You would have been contracted to a maid;
Nor are you therein, by my life, deceived,
You are betroth'd both to a maid and man.
Does this image suggest that there is something inherent and natural about gender and/or sexuality that causes men and women to act in fundamentally different ways so that they will inevitably end up in procreative pairs? If so, does that suggest that this play is a more conservative one than we might otherwise think (i.e., does it line up with the argument made by the men's rights groups cited above) ? Alternatively, does the play suggest that Viola's playful adoption of masculine attire is a sort of liberation from gendered norms, and that this freedom is ultimately a good thing because it brings around a happy ending for most of the characters?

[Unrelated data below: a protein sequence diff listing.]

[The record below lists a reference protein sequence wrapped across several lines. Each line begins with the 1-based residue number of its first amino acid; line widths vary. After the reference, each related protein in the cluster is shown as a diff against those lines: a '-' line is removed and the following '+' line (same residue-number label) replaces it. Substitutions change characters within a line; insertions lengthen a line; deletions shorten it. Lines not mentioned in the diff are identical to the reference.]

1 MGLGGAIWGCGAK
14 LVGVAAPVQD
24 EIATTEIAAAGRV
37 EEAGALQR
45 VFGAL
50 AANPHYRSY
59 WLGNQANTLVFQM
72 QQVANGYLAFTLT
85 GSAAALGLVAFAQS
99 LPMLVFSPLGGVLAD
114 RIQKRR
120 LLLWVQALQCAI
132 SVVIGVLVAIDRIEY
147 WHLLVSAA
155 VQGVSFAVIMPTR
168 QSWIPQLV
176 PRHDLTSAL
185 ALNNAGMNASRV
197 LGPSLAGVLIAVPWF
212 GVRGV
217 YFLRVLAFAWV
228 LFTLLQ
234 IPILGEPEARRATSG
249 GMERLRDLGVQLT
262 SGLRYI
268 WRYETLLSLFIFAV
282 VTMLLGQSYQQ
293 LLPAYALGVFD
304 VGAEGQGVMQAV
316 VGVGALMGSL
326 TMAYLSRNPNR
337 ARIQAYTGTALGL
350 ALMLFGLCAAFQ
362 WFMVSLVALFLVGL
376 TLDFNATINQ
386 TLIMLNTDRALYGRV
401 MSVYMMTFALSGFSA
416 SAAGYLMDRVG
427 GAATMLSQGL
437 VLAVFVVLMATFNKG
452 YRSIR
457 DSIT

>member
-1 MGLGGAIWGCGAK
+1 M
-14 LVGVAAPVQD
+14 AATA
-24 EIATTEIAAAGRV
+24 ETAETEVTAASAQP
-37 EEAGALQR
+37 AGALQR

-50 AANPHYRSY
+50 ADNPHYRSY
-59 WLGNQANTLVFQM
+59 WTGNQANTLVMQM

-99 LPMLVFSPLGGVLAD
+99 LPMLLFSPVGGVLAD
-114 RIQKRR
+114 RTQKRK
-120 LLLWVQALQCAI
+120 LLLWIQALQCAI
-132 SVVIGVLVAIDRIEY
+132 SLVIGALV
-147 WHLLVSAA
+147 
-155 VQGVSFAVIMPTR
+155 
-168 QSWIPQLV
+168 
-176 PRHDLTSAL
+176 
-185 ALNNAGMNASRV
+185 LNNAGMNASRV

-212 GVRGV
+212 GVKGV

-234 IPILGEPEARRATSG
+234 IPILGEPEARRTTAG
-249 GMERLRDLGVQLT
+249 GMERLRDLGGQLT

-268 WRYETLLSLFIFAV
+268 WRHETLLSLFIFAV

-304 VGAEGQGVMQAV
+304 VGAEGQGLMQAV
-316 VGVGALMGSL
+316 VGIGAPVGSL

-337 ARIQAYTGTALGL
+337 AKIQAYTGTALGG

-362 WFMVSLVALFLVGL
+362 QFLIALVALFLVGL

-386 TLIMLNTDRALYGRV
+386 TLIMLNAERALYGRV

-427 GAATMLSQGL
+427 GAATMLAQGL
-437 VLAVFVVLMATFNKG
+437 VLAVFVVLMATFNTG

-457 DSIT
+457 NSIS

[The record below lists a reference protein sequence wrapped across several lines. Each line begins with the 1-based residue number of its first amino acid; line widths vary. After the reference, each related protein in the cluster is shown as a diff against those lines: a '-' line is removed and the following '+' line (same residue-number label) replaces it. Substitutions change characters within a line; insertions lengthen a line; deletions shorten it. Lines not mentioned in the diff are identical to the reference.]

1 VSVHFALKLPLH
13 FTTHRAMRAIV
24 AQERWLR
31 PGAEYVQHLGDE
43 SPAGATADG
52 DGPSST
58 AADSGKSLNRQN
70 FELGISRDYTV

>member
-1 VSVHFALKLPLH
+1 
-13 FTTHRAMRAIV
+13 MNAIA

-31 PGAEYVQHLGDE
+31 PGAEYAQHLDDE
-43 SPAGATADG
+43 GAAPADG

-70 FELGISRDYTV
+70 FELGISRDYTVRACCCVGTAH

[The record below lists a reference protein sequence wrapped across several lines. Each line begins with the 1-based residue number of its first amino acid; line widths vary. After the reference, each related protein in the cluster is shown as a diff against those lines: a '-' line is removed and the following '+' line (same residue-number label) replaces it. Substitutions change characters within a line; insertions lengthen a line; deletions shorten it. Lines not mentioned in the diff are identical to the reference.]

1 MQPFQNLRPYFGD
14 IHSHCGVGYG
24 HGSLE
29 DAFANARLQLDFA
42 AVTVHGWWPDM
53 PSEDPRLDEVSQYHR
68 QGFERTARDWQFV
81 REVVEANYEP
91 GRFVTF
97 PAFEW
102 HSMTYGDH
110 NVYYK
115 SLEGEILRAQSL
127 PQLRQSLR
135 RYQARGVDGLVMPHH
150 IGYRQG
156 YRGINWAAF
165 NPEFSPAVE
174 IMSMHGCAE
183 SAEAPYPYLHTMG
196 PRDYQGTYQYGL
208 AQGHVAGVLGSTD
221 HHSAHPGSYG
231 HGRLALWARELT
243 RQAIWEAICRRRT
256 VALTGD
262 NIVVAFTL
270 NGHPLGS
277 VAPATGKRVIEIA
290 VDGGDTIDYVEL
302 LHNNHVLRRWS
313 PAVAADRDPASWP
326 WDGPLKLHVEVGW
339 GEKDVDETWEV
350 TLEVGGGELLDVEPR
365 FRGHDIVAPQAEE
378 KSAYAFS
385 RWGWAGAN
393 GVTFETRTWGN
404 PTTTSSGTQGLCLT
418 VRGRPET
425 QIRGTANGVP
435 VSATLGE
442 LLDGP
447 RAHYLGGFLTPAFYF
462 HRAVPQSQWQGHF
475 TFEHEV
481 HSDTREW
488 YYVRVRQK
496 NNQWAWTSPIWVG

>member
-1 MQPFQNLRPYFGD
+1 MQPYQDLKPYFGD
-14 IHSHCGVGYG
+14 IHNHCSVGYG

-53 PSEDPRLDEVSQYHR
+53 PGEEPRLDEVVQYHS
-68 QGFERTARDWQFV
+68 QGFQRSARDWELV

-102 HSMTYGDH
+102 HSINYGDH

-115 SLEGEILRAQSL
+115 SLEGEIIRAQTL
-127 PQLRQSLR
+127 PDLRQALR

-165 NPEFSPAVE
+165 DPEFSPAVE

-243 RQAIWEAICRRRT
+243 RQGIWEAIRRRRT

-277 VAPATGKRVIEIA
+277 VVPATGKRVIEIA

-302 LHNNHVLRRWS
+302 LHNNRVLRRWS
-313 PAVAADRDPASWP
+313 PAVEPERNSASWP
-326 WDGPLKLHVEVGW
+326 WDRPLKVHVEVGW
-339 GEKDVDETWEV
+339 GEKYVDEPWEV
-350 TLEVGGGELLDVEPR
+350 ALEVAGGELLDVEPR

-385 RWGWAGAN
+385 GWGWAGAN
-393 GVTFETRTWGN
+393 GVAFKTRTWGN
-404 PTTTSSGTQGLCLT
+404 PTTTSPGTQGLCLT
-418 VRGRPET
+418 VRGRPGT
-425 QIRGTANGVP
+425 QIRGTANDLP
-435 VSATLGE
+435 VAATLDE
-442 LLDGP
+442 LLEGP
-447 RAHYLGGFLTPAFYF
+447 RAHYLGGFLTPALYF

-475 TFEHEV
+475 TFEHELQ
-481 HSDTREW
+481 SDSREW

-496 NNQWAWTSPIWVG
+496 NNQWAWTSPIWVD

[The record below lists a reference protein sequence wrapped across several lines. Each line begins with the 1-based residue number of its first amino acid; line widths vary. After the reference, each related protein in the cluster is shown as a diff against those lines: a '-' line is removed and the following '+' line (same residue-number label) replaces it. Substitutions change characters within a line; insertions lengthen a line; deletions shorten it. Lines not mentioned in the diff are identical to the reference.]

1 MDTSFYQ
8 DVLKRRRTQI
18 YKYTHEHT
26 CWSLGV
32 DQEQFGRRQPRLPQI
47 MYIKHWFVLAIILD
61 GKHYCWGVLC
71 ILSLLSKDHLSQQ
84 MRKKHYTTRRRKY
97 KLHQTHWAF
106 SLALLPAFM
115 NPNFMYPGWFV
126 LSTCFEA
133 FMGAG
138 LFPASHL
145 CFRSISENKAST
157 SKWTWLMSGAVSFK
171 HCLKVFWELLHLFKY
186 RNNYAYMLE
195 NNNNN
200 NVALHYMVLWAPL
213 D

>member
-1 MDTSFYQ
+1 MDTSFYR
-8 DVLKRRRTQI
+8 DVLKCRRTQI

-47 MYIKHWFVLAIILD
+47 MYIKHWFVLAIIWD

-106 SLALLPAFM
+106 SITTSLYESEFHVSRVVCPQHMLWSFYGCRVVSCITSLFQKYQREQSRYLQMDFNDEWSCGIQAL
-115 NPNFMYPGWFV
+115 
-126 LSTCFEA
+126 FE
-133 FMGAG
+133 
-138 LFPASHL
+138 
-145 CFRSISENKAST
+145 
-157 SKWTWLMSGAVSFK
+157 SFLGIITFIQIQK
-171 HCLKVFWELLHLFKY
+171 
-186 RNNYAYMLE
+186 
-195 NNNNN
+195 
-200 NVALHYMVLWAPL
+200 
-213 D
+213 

This brings me to the second passage that I point my students to in Haec Vir:
Why do you rob us of our ruffs, of our earrings, carcanets, and mamillions, of our fans and feathers, our busks, and French bodies, nay, of our masks, hoods, shadows, and shapinas [?]… Now since according to your own Inference, even by the Laws of Nature, by the rules of Religion, and the Customs of all civil Nations, it is necessary there be a distinct and special difference between Man and Woman, both in their habit and behaviors, what could we poor weak women do less (being far too weak by force to fetch back those spoils you have unjustly taken from us), than to gather up those garments you have proudly cast away and therewith to clothe both our bodies and our minds?... Cast then from you our ornaments and put on your own armor; be men in shape, men in show, men in words, men in actions, men in counsel, men in example. Then will we love and serve you; then will we hear and obey you…